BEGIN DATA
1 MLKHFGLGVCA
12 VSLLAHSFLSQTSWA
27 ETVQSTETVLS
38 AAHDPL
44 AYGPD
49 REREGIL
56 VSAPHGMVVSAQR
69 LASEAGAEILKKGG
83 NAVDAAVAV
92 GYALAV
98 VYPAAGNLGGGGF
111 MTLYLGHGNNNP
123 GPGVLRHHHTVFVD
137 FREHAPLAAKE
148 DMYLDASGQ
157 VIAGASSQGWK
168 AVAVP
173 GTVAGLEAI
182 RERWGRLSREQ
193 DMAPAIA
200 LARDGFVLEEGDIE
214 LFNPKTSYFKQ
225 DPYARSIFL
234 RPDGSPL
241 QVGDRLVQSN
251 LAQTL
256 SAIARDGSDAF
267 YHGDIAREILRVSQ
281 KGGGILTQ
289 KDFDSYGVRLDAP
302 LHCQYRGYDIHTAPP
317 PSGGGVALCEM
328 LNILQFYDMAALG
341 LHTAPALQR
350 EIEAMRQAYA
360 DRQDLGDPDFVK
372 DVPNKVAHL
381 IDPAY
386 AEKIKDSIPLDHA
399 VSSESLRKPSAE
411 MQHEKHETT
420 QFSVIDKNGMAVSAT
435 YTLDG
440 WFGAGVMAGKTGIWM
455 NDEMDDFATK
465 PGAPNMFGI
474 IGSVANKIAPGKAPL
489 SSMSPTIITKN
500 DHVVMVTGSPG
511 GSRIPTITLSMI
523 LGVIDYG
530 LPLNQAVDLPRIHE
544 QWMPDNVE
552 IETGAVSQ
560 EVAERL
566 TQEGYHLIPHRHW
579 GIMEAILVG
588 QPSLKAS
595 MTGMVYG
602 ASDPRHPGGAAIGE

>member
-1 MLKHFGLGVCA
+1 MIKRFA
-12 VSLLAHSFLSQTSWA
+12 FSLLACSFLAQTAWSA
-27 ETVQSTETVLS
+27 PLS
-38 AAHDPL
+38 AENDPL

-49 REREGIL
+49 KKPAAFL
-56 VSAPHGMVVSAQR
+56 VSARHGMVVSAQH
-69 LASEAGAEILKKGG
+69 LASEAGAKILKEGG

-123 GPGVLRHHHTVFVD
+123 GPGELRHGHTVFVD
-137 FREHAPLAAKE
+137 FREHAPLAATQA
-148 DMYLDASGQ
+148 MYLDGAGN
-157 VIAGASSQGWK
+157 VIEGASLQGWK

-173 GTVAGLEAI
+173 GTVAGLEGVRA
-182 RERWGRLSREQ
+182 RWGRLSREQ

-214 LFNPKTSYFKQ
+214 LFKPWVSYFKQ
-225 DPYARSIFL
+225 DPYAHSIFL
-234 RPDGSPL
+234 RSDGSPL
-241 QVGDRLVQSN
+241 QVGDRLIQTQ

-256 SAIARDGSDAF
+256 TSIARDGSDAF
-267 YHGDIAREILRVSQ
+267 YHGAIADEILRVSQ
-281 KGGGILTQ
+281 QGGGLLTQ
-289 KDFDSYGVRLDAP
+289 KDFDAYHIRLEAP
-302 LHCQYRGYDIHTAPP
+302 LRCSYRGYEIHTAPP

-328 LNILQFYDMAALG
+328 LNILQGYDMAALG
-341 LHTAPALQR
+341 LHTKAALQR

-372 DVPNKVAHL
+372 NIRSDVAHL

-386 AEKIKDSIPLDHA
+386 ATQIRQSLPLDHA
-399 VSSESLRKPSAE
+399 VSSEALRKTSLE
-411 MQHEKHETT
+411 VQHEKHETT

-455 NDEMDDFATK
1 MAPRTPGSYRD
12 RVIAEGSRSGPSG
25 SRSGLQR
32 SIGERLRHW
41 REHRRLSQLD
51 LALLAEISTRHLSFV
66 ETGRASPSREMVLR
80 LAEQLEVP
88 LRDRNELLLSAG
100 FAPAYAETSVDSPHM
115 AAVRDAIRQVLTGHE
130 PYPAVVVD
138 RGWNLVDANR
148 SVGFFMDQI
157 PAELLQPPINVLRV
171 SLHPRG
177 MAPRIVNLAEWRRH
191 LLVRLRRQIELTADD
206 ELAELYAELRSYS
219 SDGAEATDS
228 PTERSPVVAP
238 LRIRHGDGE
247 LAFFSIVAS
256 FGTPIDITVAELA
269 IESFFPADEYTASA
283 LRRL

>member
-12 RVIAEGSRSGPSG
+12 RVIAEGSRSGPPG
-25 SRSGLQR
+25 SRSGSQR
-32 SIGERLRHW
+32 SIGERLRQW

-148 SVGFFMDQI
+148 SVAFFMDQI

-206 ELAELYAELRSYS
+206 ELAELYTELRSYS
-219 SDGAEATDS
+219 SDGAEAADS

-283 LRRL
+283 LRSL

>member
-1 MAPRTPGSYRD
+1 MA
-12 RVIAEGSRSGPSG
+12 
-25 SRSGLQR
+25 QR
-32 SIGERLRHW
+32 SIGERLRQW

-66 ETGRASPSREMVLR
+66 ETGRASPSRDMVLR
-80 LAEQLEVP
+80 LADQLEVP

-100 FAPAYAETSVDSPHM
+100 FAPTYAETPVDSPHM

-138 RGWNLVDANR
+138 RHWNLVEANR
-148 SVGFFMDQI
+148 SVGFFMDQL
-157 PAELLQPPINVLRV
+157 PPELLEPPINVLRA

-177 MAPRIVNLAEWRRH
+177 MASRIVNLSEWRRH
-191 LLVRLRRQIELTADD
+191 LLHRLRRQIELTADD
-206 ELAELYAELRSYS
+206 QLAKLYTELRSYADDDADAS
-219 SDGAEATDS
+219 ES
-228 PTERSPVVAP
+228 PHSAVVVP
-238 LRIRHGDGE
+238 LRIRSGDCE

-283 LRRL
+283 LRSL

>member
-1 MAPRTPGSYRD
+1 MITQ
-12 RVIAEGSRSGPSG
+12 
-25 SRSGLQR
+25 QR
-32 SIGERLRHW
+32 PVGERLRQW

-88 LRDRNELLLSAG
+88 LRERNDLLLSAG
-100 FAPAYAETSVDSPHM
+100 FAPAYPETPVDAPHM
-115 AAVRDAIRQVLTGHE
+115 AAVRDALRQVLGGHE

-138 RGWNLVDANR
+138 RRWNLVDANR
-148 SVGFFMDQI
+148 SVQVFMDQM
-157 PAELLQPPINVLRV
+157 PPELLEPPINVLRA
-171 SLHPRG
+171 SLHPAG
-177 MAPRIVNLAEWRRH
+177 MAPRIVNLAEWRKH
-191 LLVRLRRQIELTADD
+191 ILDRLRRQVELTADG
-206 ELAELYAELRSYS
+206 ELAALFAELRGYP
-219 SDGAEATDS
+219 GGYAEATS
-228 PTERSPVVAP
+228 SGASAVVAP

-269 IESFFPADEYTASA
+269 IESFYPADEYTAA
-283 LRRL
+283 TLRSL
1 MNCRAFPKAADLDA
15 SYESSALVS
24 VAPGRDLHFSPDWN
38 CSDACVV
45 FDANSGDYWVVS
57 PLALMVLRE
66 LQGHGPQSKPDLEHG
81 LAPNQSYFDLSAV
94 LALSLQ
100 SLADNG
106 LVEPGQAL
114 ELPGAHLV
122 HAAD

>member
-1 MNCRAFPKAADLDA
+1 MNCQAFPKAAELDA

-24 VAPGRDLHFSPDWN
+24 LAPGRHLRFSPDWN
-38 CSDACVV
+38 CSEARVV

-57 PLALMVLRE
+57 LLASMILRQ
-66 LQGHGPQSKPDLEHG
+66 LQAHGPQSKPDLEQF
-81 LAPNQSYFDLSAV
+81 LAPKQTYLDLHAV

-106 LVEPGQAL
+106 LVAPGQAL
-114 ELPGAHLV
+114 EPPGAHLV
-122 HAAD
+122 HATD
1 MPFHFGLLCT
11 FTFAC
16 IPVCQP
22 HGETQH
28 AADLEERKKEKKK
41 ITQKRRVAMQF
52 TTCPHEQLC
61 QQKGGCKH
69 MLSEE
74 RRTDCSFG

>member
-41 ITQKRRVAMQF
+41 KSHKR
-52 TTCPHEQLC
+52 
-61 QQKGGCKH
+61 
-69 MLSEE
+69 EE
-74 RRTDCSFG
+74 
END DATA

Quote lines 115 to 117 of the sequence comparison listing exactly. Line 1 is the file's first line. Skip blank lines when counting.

+399 VSSEALRKTSLE
-411 MQHEKHETT
+411 VQHEKHETT